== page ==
Police Minister Bheki Cele has said that five members of the South African Police Service (SAPS) have been “brutally” killed during the lockdown.
Cele was on Thursday briefing the media on levels of compliance and adherence to Covid-19 regulations.
Some were shot, while others were stabbed, the minister said, adding that in one incident a young police officer was shot and killed while responding to an incident of domestic violence in Sandton, Gauteng.
“We shall not call the police to be sacrificial lambs,” Cele said.
The minister said the police have received complaints about the heavy-handedness of its members when enforcing lockdown regulations, but said that officers do know and are constantly reminded about the SAPS code of conduct, which stipulates what the police can and cannot do.
He said SAPS structures are available where police brutality can be reported and that the Independent Police Investigative Directorate (Ipid) is there for “oversight”.
The minister said police that are found guilty are accordingly reprimanded.
He called for members of the public to report acts of police brutality to relevant SAPS structures and others, such as organisations that monitor human rights.
In response to a media question relating to criticism by Judge Hans Fabricius on Cele’s comments and the behaviour of police officers when enforcing lockdown regulations, Cele said he has not made “any illegal statements”.
Judge Fabricius’ criticism of Cele’s comments came when he was handing down a ruling in favour of the family of Collins Khosa who had launched an urgent application after he was beaten to death allegedly by members of the SA National Defence Force (SANDF) in Alexandra, Johannesburg, in March.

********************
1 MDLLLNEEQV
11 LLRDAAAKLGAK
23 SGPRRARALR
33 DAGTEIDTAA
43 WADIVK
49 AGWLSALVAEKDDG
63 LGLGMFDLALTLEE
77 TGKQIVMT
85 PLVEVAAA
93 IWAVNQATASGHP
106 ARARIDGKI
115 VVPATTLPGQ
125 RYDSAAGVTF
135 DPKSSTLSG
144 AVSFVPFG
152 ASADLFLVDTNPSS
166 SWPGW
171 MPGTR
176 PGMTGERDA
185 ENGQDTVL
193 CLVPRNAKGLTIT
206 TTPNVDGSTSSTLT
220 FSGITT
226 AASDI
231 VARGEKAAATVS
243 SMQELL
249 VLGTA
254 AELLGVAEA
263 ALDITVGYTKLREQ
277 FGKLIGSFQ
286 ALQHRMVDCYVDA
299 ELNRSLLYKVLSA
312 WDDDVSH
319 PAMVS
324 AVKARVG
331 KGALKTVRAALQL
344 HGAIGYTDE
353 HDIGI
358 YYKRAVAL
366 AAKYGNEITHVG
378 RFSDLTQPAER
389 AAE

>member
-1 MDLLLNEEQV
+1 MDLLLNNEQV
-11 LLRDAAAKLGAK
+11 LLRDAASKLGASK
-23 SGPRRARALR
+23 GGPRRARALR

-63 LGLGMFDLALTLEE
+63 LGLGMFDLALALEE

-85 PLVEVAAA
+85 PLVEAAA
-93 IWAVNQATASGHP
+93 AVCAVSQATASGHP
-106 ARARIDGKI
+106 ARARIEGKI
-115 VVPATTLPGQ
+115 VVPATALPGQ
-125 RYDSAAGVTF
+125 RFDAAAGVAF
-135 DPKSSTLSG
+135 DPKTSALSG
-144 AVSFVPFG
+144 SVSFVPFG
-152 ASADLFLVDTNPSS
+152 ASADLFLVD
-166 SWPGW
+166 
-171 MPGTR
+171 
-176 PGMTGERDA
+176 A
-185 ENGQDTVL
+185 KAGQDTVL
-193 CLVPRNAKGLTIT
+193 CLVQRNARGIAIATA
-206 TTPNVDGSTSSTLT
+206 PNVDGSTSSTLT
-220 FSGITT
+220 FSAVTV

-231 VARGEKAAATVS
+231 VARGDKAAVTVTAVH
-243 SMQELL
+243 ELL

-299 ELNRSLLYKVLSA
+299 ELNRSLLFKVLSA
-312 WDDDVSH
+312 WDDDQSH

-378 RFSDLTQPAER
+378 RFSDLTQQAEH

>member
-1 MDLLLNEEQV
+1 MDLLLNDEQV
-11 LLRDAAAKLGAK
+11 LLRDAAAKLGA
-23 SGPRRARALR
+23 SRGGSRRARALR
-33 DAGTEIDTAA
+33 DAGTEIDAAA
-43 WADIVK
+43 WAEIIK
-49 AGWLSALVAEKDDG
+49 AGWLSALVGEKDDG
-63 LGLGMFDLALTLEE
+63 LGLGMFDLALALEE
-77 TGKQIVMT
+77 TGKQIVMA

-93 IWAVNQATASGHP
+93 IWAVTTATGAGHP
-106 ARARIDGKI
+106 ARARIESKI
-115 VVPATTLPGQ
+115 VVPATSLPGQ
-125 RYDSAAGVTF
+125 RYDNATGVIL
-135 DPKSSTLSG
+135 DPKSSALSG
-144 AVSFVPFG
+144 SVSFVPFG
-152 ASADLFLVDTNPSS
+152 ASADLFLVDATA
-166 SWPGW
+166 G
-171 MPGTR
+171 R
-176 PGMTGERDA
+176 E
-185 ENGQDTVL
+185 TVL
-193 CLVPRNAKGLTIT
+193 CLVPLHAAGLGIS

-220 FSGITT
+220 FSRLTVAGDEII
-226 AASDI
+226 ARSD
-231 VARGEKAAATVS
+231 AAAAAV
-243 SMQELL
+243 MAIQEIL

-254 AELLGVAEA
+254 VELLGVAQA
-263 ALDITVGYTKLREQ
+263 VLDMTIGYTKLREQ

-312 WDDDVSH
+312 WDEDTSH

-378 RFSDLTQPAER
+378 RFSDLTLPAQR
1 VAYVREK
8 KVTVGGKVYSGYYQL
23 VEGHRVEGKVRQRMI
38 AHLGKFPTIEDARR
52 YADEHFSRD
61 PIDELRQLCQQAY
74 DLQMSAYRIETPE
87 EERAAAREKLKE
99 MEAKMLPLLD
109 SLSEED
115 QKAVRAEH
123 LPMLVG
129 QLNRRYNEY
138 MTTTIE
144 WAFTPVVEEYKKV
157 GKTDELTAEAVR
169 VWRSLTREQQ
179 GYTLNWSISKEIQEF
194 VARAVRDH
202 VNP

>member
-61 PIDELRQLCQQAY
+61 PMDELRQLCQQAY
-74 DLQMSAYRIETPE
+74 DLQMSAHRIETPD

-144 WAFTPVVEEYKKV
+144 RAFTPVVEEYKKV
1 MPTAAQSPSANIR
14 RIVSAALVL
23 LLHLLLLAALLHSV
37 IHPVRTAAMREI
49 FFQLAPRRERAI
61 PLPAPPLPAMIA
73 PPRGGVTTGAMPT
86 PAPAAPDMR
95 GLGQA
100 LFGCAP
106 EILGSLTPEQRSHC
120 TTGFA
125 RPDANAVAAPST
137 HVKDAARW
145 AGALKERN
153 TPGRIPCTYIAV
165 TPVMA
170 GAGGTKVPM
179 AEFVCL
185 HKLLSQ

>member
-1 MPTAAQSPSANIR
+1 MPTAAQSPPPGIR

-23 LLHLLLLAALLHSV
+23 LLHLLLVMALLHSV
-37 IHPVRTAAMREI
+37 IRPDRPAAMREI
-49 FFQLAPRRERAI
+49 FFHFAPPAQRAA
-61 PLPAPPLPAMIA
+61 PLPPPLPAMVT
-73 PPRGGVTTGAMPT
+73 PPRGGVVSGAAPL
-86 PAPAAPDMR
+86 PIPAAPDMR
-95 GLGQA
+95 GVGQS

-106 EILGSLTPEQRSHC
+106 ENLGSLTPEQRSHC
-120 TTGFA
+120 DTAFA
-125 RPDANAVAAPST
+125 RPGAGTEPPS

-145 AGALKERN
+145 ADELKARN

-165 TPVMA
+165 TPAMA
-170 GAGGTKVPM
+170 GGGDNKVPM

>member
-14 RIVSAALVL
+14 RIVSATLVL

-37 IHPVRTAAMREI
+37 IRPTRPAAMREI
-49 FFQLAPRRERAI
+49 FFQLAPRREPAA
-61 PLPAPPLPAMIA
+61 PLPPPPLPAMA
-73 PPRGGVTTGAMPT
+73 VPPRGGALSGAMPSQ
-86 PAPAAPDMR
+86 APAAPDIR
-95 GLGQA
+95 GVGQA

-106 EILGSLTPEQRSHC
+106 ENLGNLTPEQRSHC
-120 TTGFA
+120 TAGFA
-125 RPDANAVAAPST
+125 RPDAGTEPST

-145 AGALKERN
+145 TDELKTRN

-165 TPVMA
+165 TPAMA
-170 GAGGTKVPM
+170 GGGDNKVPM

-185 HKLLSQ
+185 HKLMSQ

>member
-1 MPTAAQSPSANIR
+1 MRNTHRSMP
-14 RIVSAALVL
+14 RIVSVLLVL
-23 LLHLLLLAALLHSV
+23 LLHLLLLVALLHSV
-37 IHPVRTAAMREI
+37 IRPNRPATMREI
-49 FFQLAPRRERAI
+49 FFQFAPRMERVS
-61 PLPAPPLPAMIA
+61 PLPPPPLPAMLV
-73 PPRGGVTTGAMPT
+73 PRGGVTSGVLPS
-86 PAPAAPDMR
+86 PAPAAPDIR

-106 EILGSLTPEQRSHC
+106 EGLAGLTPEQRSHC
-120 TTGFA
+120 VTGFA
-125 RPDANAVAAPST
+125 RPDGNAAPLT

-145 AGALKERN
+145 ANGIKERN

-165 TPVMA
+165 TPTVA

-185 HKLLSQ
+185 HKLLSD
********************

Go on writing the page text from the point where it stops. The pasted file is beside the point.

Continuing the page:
GroundUp reported that with regards to Cele’s comment that “SAPS will destroy the infrastructure where liquor is sold”, the judge said the minister “was being extremely irresponsible and would have had no way of knowing or ensuring that SAPS members would not take these comments literally or seriously”.
Cele said as a “product of the struggle of these human rights” he would not undermine the rights of others.
The minister said when members of the SAPS are given their instructions they are always reminded that they serve under the country’s Constitution and a “culture of human rights”.
He explained that according to the Criminal Procedure Act Section 49, police are permitted to use force in carrying out arrests, however, he clarified that an officer’s response should be proportional to the situation.
“By the way, that law, Section 49, even instructs the arrestor, the police, to use deadly force, these are the words, these are the words in the law, deadly force, if the life of a citizen or the life of the arrestor is in danger, use the deadly force,” Cele said.
The minister said he has never called on the police “to be brutal” and break the law.
In some situations police find themselves under attack and have to defend themselves, the minister said.